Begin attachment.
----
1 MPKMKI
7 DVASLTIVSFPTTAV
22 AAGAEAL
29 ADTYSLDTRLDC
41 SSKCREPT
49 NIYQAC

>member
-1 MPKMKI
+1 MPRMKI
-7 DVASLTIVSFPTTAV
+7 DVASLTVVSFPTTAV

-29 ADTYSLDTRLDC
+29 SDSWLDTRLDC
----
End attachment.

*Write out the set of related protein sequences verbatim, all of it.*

1 MPKMKI
7 DVASLTIVSFPTTAV
22 AAGAEAL
29 ADTYSLDTRLDC
41 SSKCREPT
49 NIYQAC

>member
-1 MPKMKI
+1 MPRMKI
-7 DVASLTIVSFPTTAV
+7 DVASLTVVSFPTTAV

-29 ADTYSLDTRLDC
+29 SDSWLDTRLDC